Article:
This is television's year of the hoop. With NBC doing college games on both Saturday and Sunday afternoons and CBS telecasting NBA doubleheaders on most Sundays, the networks are showing an unprecedented amount of basketball. In the process, they should get conclusive answers to a couple of questions: How many basketball fans are there, and do their loyalties lie with the pros or with the colleges? Executives at both NBC and CBS freely admit that this all adds up to a rousing race for ratings, and each network has pumped a lot of money into backing its entry. So who will ultimately win the battle of the baskets? The fans.
Until this winter, college and pro sports have never challenged each other for TV audiences on a regular basis, but starting four weeks ago the two have knocked heads each Sunday, with first returns showing the pros with an early lead. One reason the NBA is out front is its $47.9 million, four-year contract with CBS that went into effect this season. From a broadcaster's point of view, the contract is the most liberal ever between a major league and a network. CBS may regionalize its telecasts (up to six games per Sunday), or run one national game if it feels a particular matchup warrants countrywide coverage. It also may do doubleheaders and even switch from a one-sided game to a close one.
This flexibility should preclude any of those dismal afternoons—which occurred all too frequently in past seasons—when the network showed a meaningless game that had been scheduled far in advance, instead of a concurrent one of real significance in the standings. Two weeks ago in New York, for example, viewers saw the surging 76ers in one game, the hometown Knicks in another, plus spot reports from a Celtics-Nets game in which the recently reactivated Dave Cowens was playing. Thus, during one afternoon, New York fans, who presumably are most interested in the NBA's Atlantic Division, got at least a glimpse of four of the division's five teams.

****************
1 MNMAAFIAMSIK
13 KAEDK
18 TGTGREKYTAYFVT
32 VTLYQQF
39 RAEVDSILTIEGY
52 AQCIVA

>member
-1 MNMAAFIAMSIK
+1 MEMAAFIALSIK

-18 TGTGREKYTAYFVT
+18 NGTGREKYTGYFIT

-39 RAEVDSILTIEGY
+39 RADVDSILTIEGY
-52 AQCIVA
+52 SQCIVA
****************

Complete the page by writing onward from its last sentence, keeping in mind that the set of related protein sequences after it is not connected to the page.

"I'm extremely happy with the setup we now have with the NBA," says Barry Frank, head of CBS Sports. "We can decide on Mondays what games we want to do the next Sunday. This means that we can be on top of breaking stories in the NBA. So far, the ratings show that we have beaten the college games on NBC the first two weeks, and I feel that things will get better as we get closer to the playoffs."
Perhaps. Last season viewers became accustomed to watching NBC's Saturday college double-headers featuring one regional and one national game. And the ratings on Saturday were better for college ball than the ones on Sunday were for the pros. Part of NBC's problem may be that numerous viewers have not yet discovered that the colleges are being telecast on Sundays. Whatever the cause of the slow start, NBC's vice-president for sports, Carl Lindemann Jr., is naturally concerned about his network's $3 million investment in college hoops. Before last week's televising of Notre Dame vs. UCLA, one of the most attractive matchups of this or any season, he said, "This game should draw a good rating. If it doesn't, we're in trouble."
The fans certainly aren't, because when networks fight for ratings, the results can be rewarding. More cameras, technical goodies and imagination are employed. One indication of just how intent each network is on selling its brand of basketball is the extensive reporting of events in the sport that have little or nothing to do with the game that is being telecast.
Billy Packer, NBC's analyst on national college games, is another example of how basketball fans are getting a better shake. A two-time All-Atlantic Coast Conference guard at Wake Forest in the early '60s, Packer, 36, got into broadcasting five years ago as a colorman on the locally produced ACC Game of the Week. Although he has since covered three NCAA tournaments and become the best basketball commentator around, he still considers announcing a hobby; his principal job is heading Butler Enterprises, a Winston-Salem, N.C. supplier of hotel and motel equipment and furniture.
"I'm not the kind of announcer who tells the viewers which players like strawberry ice cream," Packer says. "I try to explain why one team is ahead of another and what the other team has to do to catch up. I don't spend a lot of time talking to coaches, because as an assistant coach at Wake Forest, I found out how quickly plans go off kilter. My role is to get the viewers to think about what is happening, instead of just watching the game.
"I really love basketball, and the easiest way for me to watch a game—any game—is to announce it. That way, there aren't any outside distractions. So it's a great hobby for me, and I expect that's what it'll remain. Sure, I've enjoyed the attention I've gotten from working for NBC, but as people back home like to remind me, I'm just a fat little Polish guy who is going bald." And telling the bare facts about basketball well enough to have received the rarest sort of praise for an announcer: acclaim from players and coaches in the sport he is covering.
There are still seven weeks of head-to-head competition between the colleges and pros. NBC's ratings, after the slow start, are improving, and it should be remembered that seven of the 10 top-rated basketball games ever to appear on television involved college teams. That alone should be incentive enough for NBC to keep fighting.
PACKER DISCUSSES STRATEGY, NOT STRAWBERRY ICE CREAM